Novak Djokovic – The Disrespected Champion

Novak Djokovic

Novak Djokovic is one of the greatest players ever to have picked up a racket. Yet he isn’t given the same adulation as the likes of Roger Federer or Rafael Nadal.

A simple reason for this is that both Federer and Nadal were dominating the sport before the Serb. Naturally, with both players winning grand slams before Djokovic, it is to be expected that both players would have many fans who reminisce about the classic matches before the likes of Djokovic and Murray came along to challenge for slams.

Novak Djokovic – The Disrespected Champion

However, in the case of Djokovic, as proven most strikingly in Sunday’s Wimbledon final, the way he is treated by some fans is borderline disrespectful. During Sunday’s thrilling final between Djokovic and Federer, he crowd applauded Djokovic’s double faults and many didn’t applaud the fantastic tennis he produced and when he won the match, there was somewhat of a muted applause. In short, they were unappreciative, bordering on resentful of the Serbian’s victory. You could argue that fans were disappointed that Federer lost, however when other players have beaten Federer or Nadal, the crowd has not shown the same hostility as shown to Djokovic.

As an impartial viewer, who is a fan of tennis as a whole, rather than a particular player, it irritates me how Djokovic is treated compared with other players.

This is nothing new. Throughout his career, particularly in New York, Djokovic has been in the receiving end of booing, with his unforced errors being applauded. I think many people will look back at the end of Novak’s career with a number of regrets over how they have treated one of the greatest players of all time.

However, it isn’t just the crowds that have treated Djokovic differently to other great champions. At Wimbledon last year, Djokovic played his second round match against Horacio Zeballos on Court 2, despite having won Wimbledon titles more than the likes of Rafael Nadal. It may seem trivial, but I don’t see Wimbledon ever putting the other players in the “big four” on court 2 instead of Centre Court or Court 1.

Most surprisingly, it’s not as if Djokovic has done anything to upset fans or deserve any disrespect. His only crime is being in the same era as Roger Federer and Rafael Nadal. I can understand why Federer and Nadal have more fans, but what I fail to understand is why there is such a large toxicity to Djokovic. Can’t fans be mature enough to applaud all players regardless of whether they support them or not?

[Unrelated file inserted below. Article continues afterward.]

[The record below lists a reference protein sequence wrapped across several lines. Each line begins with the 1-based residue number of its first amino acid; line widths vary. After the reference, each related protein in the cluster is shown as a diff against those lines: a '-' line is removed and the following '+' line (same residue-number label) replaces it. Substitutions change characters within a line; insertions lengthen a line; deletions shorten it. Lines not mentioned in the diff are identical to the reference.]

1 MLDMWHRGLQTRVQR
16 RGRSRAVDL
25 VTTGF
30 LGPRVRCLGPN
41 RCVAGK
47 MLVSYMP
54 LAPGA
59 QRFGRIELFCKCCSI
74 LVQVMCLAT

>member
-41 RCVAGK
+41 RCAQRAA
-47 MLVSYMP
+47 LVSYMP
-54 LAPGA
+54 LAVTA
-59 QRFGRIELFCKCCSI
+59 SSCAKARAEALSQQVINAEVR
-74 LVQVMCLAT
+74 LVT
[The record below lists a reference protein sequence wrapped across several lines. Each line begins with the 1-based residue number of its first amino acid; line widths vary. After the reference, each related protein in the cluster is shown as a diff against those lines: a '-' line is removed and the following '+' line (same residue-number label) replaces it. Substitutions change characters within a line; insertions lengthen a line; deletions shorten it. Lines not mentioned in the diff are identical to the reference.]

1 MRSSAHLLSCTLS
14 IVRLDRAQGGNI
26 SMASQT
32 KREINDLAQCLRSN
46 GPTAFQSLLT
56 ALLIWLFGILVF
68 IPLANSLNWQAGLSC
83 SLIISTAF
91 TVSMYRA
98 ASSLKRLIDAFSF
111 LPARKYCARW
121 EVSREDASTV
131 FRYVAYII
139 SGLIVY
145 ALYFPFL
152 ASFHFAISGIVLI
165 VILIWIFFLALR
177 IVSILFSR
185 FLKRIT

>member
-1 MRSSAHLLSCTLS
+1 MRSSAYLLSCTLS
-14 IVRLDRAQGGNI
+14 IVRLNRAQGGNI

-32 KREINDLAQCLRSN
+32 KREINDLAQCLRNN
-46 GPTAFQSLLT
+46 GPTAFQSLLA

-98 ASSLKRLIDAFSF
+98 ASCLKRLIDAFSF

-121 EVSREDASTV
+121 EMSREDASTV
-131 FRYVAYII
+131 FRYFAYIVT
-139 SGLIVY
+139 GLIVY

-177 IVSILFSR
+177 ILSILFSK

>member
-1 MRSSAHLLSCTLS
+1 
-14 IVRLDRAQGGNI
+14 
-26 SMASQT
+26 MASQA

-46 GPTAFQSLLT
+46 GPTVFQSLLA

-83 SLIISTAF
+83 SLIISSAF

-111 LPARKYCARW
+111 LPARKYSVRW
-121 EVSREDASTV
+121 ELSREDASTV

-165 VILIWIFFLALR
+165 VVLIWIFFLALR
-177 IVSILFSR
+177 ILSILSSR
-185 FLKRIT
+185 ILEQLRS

Djokovic has now won 16 majors and has established himself as an all time great. Therefore fans around the world should treat him like one. Sunday’s antics seemed to have woken more people up to an issue that has been occurring for many years on the tour.

Rather than being remembered as the guy who wasn’t as popular and respected as other champions, Djokovic deserves to be considered  as a player who raised the professionalism of the sport and someone who has raised the level of tennis.

But why do fans not take to Djokovic? Some have accused his style of play as being “Robotic”. He doesn’t have the elegance of Federer’s play or the constant point by point intensity of Nadal. He doesn’t posses the ice cool nature of Bjorn Borg or have the massive serve of Pete Sampras. Yet he is one of the best returners the game has seen and he has the best backhand in men’s tennis. He is also one of the best players under pressure as Sunday’s final proved.

The only player to have been treated in a similar way was Ivan Lendl. Sports Illustrated put a picture of him on the cover of their magazine claiming him to be “the champion  that nobody cares about”. Even though journalists haven’t been quite than disrespectful to Djokovic, there is a distinct parallel between him and Lendl. Both being great champions of the game who weren’t given the adulation and crowd support they deserved.

It’s ok if you aren’t a fan of a particular player, but to boo and cheer a player’s mistake has no place in any sport. This is what made Sunday’s behaviour at the All England Club, one of the most prestigious sporting venues in the world, all the more disappointing.

it isn’t a case of popularity. It’s a case of respect.

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  1. I can remember being very disappointed when Federer started beating Sampras. No one booed Federer so it is tough to understand why Djokovic is not respected a little more. He has become one of my favorite players of all time and I live in the USA. He interviews well and respectfully answers all the questions. He is an excellent example for his native country, Serbia, as well.

    • Totally agree with you, I am Australian, and have followed Novak since he was 21 years old.Novak is such great player to watch,especially to see him live like we have, and he is such a pleasure to watch his beautiful style, and his mental and physical strength on the court. As a player he alway’s has something good to say about the opposition player and has a lot respect for all. It is very sad to see him treated so bad being such a Great champion that he is. I feel ashamed that these bad sports that carry on so bad can be so cruel. To Novak Djkovic, World No1 tennis player 🙁